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By Leika Kihara
TOKYO (Reuters) - Bank of Japan Governor Haruhiko Kuroda claimed some success for the central bank's aggressive monetary stimulus on Thursday, saying that the economy is on track to a steady recovery with signs inflation expectations are picking up.
Speaking at a quarterly meeting of the BOJ's regional branch managers, Kuroda reiterated the central bank's commitment to maintain its ultra-easy monetary policy until its 2 percent inflation target is achieved in a stable manner.
"Japan's economy is steadily heading towards a recovery since we adopted our qualitative and quantitative monetary easing in April," Kuroda said.
"We're seeing the effect of our policies, such as indicators suggesting an increase in inflation expectations."
In a quarterly report issued after the branch managers' meeting, the BOJ revised up its assessment for eight of Japan's nine regions, a sign the positive effects of Prime Minister Shinzo Abe's reflationary policies are broadening. It was the first time in nearly four years the central bank revised up its assessment for eight or more regions for two straight quarters.
Central bankers are increasingly convinced that the economy is on track to meet the central bank's projection of a moderate recovery around mid-year, which will be the backdrop for the BOJ's monetary policy meeting next week.
The BOJ is expected to stand pat at its rate review next week and revise up its view of the economy, sources familiar with its thinking say, on growing evidence that the weak yen and the government's reflationary policies are supporting exports and private consumption.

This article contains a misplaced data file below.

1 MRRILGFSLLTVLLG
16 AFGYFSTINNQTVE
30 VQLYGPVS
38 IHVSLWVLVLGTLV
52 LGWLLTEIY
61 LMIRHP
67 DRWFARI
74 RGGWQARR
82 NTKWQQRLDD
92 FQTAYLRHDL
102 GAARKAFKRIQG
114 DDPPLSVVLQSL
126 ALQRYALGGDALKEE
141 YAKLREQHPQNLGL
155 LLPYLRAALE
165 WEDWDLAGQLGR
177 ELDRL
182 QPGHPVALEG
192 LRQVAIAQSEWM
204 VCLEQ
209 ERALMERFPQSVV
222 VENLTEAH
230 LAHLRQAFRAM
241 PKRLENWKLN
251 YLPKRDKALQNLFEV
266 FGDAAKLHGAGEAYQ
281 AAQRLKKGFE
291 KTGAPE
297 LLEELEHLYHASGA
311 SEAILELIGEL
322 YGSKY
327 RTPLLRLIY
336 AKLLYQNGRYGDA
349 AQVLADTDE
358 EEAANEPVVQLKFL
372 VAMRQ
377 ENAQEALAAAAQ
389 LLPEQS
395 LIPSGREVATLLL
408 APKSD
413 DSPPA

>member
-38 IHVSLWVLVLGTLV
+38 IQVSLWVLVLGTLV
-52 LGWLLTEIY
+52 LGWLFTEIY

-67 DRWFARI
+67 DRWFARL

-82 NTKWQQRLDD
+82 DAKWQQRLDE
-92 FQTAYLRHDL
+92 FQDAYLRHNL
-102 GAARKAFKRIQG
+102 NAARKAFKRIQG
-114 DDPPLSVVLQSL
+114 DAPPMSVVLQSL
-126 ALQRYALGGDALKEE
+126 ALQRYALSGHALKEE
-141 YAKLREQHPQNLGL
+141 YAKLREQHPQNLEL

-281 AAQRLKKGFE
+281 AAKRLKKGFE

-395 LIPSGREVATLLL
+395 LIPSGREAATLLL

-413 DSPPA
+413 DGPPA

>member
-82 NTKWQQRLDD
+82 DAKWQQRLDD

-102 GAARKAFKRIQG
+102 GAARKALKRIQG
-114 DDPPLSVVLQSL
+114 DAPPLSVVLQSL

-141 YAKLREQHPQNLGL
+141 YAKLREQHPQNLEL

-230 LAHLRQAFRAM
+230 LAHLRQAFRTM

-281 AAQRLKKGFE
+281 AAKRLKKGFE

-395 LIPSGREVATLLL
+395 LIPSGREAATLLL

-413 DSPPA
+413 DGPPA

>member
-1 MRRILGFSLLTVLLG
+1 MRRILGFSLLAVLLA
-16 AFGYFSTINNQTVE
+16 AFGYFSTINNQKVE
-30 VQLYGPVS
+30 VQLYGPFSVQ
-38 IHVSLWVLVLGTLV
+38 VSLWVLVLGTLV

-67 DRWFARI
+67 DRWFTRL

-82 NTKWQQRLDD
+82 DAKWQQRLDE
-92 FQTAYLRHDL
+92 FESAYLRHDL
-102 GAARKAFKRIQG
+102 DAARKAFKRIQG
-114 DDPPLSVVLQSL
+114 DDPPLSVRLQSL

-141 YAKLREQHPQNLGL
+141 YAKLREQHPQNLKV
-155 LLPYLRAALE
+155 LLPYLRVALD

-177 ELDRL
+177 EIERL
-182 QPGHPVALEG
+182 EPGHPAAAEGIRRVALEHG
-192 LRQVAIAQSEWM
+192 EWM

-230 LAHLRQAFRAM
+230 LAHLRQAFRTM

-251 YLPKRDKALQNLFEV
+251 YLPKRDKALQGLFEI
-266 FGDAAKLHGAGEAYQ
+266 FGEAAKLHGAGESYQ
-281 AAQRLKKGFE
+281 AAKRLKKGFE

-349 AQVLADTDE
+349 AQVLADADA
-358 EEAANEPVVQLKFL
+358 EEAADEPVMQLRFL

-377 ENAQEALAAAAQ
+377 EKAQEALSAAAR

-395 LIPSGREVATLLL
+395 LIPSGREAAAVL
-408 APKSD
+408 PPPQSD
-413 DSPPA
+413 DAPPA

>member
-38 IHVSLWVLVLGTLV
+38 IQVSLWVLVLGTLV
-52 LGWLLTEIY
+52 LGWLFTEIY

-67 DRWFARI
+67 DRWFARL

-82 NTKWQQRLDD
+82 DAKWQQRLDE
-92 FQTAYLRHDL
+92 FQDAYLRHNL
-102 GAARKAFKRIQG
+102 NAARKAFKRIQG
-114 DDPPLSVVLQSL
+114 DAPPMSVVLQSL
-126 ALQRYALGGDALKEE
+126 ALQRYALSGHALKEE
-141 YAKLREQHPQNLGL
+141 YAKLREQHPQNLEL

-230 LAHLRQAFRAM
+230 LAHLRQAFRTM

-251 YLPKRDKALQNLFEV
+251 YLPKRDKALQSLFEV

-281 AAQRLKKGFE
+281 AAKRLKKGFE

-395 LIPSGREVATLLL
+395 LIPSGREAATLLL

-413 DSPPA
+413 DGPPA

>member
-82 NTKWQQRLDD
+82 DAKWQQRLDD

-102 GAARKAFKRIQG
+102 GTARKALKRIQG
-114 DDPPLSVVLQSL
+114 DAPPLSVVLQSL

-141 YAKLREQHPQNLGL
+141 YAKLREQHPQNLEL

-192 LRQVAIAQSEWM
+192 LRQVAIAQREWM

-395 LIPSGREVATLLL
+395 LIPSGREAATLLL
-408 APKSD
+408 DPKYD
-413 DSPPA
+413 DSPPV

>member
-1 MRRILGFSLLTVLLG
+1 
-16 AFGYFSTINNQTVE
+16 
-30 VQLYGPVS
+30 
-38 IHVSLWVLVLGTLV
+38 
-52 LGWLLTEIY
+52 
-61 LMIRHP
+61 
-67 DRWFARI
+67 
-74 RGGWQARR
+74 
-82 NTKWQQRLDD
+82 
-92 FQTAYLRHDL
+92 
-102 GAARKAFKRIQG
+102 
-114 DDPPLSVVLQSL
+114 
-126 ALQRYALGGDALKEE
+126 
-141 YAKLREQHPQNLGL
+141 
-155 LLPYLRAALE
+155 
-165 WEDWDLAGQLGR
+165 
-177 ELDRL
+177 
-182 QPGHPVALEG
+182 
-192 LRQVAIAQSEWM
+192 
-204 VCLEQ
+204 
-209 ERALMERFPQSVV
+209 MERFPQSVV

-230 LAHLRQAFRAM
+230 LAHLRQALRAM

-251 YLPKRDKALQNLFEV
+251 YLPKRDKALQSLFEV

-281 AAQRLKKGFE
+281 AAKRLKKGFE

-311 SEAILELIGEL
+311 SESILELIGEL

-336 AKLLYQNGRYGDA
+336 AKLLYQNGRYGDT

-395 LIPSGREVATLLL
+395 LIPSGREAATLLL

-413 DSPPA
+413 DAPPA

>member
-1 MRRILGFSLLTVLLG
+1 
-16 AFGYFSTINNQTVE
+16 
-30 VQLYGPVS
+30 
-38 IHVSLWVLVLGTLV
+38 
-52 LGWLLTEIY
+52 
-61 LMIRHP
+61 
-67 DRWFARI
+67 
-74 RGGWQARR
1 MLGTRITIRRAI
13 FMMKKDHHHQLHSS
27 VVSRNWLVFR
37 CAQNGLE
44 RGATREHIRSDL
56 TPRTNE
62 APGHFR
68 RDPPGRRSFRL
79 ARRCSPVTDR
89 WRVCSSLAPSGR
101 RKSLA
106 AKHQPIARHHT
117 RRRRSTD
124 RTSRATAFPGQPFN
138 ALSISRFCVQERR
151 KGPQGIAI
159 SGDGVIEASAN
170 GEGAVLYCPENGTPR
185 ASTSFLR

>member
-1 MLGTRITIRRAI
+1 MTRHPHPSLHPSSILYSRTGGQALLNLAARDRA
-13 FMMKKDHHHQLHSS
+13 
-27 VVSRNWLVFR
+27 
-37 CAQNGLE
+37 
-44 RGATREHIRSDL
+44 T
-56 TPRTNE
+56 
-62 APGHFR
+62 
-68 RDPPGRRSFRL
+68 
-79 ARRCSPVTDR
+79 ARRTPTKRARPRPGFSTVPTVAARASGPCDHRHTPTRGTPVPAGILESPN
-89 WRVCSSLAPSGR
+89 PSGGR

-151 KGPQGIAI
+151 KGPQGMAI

CHINA RISK LOOMS
Japan's economy grew at an annualized 4.1 percent in the first quarter. It is likely to sustain strength with exports in May rising at the fastest annual pace in more than two years on robust auto sales in the United States, and the benefits of a weak yen.
The positive momentum accelerated after the BOJ unleashed an intense burst of monetary stimulus on April 4, pledging to double its bond holdings to meet its 2 percent inflation target in roughly two years.
Big manufacturers' mood turned positive in the three months to June for the first time in nearly two years, the BOJ's "tankan" survey showed on Monday, a sign recent market turbulence has yet to hurt the feel-good mood created by Abe's aggressive stimulus plans.
Abe's policies, dubbed "Abenomics," and a rallying stock market have also spurred consumer spending. Retail sales rose 0.8 percent in May from a year earlier, after four straight months of declines, data showed last week.
Japan's Seven and I Holdings Co Ltd <3382.T>, owner of the 7-Eleven convenience store chain, said on Thursday it posted a 9.5 percent rise in first-quarter profit which was its highest on record for the traditionally quiet March-May period.
But the improvement in sentiment has yet to nudge companies to increase wages and jobs, casting doubt on whether the recent strength in consumer spending is sustainable. Wages showed no annual growth for the second straight month in May.
In the BOJ regional report, six out of the nine regions revised up assessments of household spending and income conditions. Some regions said consumers were spending more on luxury watches and cars, as well as on travel and dining.
But Shigeki Kushida, who as head of the BOJ's Osaka branch that oversees the Kinki western Japan region, said average-income households were not increasing spending yet, unconvinced that the economic recovery will lead to higher income.
While companies in the Kinki region, home to electronics majors such as Panasonic Corp <6752.T>, are enjoying the benefits of a weak yen and firm exports, they are worried about the outlook - particularly slowing demand in China, he noted.
"Companies are cautious about the outlook, disappointed by the weaker-than-expected demand in China. Exports are picking up, but it's hard to expect any sharp rise."
(Reporting by Leika Kihara; Editing by Edmund Klamann and Eric Meijer)